It’s 6 p.m. on a Friday and you’re sitting around with friends asking, “What’s going on tonight?” You’d love to be where the action is … if you only knew what was going on, how to find it and who was there.
Enter BOOM, a college community-based application created by UC Santa Barbara economics major Tyler Peterson. Similar to visually driven real-time applications like Snapchat and Instagram, with the kind of event-building functionality found in Facebook, combined with smatterings of location services, BOOM helps users find each other, whether it’s for an impromptu social gathering, a lecture downtown that everyone’s talking about or a finals-cramming session at the library.
“We’re creating a virtual hub of college life,” Peterson said. The idea for the app came out of a vacation conversation between Peterson and Noah Pompan, his lifelong friend and fellow BOOM creator.
“We were asking ourselves, ‘What’s going on right now?’ and we realized that we had all these social media platforms, and we still didn’t know,” Peterson said. Despite being sociable guys — and perhaps owing to the seasonal ebb and flow of life in a college town — local friends, colleagues and like minds were hard to pinpoint, let alone hang out with. And figuring out the important details would take a fairly substantial amount of app surfing. That lack of information became the next entrepreneurial challenge for the duo when they realized that theirs was a need that existed in virtually every college community.
With gears turning, the pair designed an app that would essentially take the guesswork out of not only figuring out what their peers were doing, but also where they were doing it, by allowing tech- and social media-savvy young people to do what has become second nature: posting about their activities online. Users take photos and videos of themselves and their whereabouts and post them to the app’s feeds, which in turn broadcasts — or “BOOMs” — that media to other registered users. The media is tagged by location and event, and all uploads with the same location/label are compiled in a scrolling feed viewable by other users. This allows people to locate their crew, whether they’re across town, on the other side of the concert venue or the next table over.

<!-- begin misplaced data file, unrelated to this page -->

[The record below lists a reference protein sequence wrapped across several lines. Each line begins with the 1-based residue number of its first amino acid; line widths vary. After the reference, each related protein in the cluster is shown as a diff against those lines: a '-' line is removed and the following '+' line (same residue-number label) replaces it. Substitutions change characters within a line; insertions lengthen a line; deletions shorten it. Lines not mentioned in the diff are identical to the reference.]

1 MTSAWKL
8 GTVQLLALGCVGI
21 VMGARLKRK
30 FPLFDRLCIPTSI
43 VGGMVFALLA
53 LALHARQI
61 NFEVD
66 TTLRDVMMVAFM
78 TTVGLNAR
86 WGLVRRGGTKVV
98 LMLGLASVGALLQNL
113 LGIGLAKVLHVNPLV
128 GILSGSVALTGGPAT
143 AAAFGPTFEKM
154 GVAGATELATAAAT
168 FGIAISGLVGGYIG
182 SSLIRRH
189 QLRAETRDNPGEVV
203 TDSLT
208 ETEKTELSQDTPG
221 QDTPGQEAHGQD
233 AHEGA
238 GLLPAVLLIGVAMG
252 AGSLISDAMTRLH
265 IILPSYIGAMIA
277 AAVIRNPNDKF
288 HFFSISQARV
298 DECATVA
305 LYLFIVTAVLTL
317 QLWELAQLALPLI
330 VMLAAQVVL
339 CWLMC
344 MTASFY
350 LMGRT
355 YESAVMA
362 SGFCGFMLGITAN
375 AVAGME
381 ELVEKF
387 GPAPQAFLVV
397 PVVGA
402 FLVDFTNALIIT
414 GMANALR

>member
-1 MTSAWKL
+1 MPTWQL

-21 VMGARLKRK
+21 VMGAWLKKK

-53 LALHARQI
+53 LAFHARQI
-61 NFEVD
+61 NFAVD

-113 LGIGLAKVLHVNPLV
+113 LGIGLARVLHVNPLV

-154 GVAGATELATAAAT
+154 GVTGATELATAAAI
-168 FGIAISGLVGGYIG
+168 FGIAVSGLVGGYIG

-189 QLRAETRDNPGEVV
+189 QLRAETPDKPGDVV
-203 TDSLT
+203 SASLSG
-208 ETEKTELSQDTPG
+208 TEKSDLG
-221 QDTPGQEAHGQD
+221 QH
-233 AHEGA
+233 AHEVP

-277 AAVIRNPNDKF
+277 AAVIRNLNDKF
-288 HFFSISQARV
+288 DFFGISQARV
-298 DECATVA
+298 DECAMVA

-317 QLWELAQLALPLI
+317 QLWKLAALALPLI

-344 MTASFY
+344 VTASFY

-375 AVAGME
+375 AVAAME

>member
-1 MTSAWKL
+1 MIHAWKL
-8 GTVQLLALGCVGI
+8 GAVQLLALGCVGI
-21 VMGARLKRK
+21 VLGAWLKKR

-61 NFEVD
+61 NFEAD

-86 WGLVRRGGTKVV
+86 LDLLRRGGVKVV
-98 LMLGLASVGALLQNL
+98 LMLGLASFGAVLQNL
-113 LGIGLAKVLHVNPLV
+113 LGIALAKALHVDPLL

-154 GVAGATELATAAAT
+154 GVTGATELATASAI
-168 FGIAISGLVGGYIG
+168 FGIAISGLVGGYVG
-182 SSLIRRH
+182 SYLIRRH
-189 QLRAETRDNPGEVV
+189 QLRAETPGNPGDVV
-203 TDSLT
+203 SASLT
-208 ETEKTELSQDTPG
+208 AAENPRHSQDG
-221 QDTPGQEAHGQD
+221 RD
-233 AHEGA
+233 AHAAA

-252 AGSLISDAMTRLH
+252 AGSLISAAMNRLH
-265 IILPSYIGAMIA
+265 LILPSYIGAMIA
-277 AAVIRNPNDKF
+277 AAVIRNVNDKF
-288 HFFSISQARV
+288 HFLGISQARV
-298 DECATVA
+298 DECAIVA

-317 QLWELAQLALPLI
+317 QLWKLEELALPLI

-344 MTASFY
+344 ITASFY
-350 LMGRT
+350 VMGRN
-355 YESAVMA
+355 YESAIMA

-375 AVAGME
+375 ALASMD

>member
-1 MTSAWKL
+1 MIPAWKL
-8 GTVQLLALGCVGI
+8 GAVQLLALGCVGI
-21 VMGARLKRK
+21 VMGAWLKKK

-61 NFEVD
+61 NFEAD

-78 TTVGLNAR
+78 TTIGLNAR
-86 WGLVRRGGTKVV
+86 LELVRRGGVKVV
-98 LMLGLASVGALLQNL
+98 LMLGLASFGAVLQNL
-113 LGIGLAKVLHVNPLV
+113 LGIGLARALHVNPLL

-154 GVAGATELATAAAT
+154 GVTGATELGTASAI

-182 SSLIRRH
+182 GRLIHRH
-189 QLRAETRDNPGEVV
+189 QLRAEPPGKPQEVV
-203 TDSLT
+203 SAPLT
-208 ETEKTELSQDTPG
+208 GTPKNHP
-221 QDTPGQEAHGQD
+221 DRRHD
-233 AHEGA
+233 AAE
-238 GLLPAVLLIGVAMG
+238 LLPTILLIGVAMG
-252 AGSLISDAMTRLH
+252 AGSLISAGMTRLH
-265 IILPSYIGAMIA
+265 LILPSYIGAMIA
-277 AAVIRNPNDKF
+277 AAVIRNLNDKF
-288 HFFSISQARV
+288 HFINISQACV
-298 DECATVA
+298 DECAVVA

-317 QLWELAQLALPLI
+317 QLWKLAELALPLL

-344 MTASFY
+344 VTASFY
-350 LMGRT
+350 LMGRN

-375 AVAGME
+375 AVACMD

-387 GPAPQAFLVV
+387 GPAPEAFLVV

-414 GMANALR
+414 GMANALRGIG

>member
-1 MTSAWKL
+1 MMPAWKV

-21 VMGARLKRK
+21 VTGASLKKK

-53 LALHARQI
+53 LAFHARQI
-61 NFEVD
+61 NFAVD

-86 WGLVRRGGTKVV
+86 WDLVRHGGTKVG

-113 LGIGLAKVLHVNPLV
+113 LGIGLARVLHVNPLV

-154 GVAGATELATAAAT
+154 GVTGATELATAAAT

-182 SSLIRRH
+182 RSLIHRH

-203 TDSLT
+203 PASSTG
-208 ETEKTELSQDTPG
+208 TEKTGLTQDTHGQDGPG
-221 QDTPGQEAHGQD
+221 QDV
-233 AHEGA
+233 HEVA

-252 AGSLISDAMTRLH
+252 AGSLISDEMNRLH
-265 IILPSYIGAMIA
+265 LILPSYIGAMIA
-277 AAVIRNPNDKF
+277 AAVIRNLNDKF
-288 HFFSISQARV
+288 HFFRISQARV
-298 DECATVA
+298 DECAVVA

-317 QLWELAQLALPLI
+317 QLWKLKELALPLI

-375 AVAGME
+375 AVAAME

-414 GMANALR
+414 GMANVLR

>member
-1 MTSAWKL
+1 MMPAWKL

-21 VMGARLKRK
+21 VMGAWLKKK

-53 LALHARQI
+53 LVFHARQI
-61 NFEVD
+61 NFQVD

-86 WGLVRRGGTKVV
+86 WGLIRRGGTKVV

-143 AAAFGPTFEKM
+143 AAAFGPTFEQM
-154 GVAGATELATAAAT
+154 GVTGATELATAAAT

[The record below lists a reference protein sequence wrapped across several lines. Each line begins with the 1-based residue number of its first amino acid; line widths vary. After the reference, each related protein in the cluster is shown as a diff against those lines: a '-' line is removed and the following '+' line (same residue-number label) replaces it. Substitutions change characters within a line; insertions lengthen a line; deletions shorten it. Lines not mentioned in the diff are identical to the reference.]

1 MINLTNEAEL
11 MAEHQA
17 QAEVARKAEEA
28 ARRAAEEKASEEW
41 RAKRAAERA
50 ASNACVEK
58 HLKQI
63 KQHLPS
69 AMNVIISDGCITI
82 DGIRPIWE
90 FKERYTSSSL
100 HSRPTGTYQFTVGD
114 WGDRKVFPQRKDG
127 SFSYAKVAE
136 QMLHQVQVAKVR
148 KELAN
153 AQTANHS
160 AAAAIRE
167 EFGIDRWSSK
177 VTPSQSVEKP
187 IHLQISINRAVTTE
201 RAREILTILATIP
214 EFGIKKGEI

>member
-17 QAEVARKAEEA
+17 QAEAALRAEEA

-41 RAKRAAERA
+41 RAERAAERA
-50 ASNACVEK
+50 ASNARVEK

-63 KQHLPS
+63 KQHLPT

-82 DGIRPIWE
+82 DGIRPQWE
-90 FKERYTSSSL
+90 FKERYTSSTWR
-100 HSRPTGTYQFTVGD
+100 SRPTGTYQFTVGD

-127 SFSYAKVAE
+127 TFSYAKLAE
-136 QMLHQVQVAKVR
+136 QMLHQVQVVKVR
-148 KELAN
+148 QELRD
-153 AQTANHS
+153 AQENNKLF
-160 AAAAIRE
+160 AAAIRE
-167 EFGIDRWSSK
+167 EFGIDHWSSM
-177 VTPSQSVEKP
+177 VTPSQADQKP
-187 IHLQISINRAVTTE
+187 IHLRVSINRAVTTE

The app won first prize in the Entrepreneurial Fellowship Competition at Gettysburg College (Pompan’s alma mater). Since then the BOOM co-founders partnered with an accelerator program in Venice, Calif. and brought in lead engineer Greg Pynes. The friends recently brought the app back to UCSB for its beta testing/moment of reckoning.
“UCSB is such a great hub of intellectualism and student life,” said Peterson, explaining that the feedback from such an active student base would be invaluable to shaping the app.
Not only has it proved effective at keeping BOOMers — so far a relatively small, select group — informed of each others’ whereabouts, he said, BOOM also manages to convey the smaller, yet equally important pieces of real-time information, such as how packed the venue may be, whether there’s adequate parking, or if the group has decided to migrate.
Geared specifically toward college campus communities, the BOOM feeds are “geofenced,” meaning the global positioning services are limited to within a certain geographical distance from a base campus, in this case UCSB and Santa Barbara City College. This keeps the feeds and networks intentionally local and focused only on nearby events and places. Additionally, users have the option of posting to a general anonymous public feed, or to a private “friends only” feed. BOOMers may also edit location descriptions for privacy, changing specific addresses to labels only friends would know, or leaving only the distance calculation from the viewer’s location visible.
The app isn’t just for big events, Peterson added. Users can BOOM virtually any activity and image (within the limits of decency, of course, and they do screen for overly explicit content) that is relevant to them as students and friends.
Creating BOOM has become a valuable learning experience for Peterson and Pompan, whose group is now sponsoring and mentoring other would-be UCSB entrepreneurs for an upcoming startup weekend.
“What was really important to us is to create a community,” Peterson said. “We’re enabling people to make the most of their time here, have the most fun and be the most productive.”